PROCEDURE
Jurisdiction
Temporal jurisdiction and continuing violation

The Court does not have jurisdiction over alleged human and peoples’ rights
violations which occurred prior to the coming into force for the state concerned of the
African Charter and the Protocol establishing the Court or any declaration made under
it, ‘unless in circumstances where such violation bears a continuous character’
(Tanganyika Law Society, The Legal and Human Rights Centre v The United
Republic of Tanzania, application 009/2011; Reverend Christopher R. Mtikila v The
United Republic of Tanzania, application 011/2011, judgment, 14 June 2013 para 22;
African Commission on Human and Peoples’ Rights v Kenya, application 006/2012,
Judgement, 26 May 2017, paras 64 & 65). In Zongo the Court held that it did not
have jurisdiction to deal with alleged violations of the right to life with regard to
extrajudicial executions prior to the entry into force of the Court Protocol
(Beneficiaries of late Norbert Zongo, Abdoulaye Nikiema alias Ablasse, Ernest Zongo
and Blaise Ilboudo & The Burkinabe human and peoples’ rights movement v Burkina
Faso, application 013/2011, order, 23 August 2012, para 68).
Where the alleged violations occur after the ratification of the Charter, the Court will
have jurisdiction on the matter (Peter Joseph Chacha v The United Republic of
Tanzania, application 003/2012, judgment, 28 March 2014 para 126; Lohé Issa
Konaté v Burkina Faso, application 004/2013, judgment, 5 December 2014 paras 3840).
The Court retains jurisdiction over violations occurring before the declaration under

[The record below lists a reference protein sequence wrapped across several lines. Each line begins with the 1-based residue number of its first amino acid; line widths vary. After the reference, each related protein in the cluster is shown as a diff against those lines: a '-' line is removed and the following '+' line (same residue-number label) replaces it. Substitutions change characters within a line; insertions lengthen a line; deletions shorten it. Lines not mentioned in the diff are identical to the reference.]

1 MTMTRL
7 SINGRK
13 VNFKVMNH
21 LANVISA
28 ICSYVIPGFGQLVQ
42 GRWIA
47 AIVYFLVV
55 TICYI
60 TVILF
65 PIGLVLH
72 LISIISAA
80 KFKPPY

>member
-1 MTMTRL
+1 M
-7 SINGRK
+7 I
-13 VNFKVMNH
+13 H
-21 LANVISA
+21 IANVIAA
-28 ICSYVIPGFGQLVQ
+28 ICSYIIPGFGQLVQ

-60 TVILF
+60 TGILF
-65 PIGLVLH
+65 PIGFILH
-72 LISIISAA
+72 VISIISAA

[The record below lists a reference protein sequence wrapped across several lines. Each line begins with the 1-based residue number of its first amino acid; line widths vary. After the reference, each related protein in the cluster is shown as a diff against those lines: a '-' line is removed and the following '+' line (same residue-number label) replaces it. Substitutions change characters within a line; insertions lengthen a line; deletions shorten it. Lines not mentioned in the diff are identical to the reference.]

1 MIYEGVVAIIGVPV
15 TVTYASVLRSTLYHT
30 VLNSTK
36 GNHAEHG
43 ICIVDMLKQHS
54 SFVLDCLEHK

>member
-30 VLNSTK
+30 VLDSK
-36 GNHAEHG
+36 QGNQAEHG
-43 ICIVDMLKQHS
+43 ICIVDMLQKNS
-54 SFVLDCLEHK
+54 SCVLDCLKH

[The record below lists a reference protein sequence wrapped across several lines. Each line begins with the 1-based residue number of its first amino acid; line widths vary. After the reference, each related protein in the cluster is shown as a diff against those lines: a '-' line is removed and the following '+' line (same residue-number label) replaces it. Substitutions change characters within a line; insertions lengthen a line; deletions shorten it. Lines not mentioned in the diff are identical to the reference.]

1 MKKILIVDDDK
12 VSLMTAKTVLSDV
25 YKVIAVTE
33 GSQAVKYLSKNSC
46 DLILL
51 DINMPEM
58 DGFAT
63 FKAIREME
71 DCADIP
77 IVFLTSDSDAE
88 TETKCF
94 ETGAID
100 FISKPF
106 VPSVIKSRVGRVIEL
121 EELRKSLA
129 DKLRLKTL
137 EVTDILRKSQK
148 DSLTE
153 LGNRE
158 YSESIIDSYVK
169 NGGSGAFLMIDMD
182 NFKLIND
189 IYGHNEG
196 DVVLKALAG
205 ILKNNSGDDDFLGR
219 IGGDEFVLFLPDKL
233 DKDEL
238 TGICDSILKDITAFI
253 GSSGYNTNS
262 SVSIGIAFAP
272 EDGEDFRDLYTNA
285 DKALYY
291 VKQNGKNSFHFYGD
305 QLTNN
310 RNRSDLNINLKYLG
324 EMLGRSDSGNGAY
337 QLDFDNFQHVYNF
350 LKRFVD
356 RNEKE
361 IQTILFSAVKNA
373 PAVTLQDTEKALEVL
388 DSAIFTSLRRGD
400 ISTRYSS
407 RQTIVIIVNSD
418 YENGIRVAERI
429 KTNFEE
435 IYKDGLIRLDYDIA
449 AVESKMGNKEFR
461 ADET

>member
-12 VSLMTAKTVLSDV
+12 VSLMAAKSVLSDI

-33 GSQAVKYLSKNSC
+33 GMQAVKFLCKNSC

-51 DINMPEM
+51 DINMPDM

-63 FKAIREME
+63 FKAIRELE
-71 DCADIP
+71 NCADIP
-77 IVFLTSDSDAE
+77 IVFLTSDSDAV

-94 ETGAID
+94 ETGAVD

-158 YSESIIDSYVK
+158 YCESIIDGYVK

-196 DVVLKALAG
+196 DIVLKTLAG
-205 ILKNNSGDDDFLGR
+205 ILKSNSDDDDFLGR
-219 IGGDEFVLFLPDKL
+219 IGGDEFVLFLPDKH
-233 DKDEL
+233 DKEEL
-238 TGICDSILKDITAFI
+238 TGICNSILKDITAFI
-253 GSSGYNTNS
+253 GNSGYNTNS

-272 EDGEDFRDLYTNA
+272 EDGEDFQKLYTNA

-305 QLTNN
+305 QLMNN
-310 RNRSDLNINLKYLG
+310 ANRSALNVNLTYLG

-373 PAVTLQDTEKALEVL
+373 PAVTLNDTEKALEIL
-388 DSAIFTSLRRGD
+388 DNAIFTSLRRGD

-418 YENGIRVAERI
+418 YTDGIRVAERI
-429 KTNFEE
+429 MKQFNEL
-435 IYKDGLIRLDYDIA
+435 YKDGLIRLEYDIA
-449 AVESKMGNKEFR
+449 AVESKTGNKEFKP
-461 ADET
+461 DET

article 34(6) of the Protocol where the violations are continuous and persist after the
respondent states makes the declaration (Chacha v Tanzania para 126; Wilfred
Onyango Nganyi & 9 others v Tanzania v The United Republic of Tanzania,
application 006/2013, judgment, 18 March 2016 para 66; Beneficiaries of late Norbert
Zongo, Abdoulaye Nikiema alias Ablasse, Ernest Zongo and Blaise Ilboudo & The
Burkinabe human and peoples’ rights movement v Burkina Faso, application
013/2011, order, 23 August 2012, paras 76-77).
In the Mtikila case, the Court found that although Tanzania had not ratified the
Court’s Protocol at the time of the alleged violation, it had ratified the African Charter
at the time of the purported violation. As such, the Court held that the Charter having
been in operation at the time of the alleged violation, the respondent state was duty
bound by its provisions. It also held that the barring of independent candidates which
was the conduct complained against was a continuous act which subsisted until the
coming into force of the Court’s Protocol. Therefore, the Court found that the
applicants’ complaints alleging violations of articles 2, 10 and 13(1) of the African
Charter fell within its jurisdictional competence (Tanganyika Law Society, The Legal

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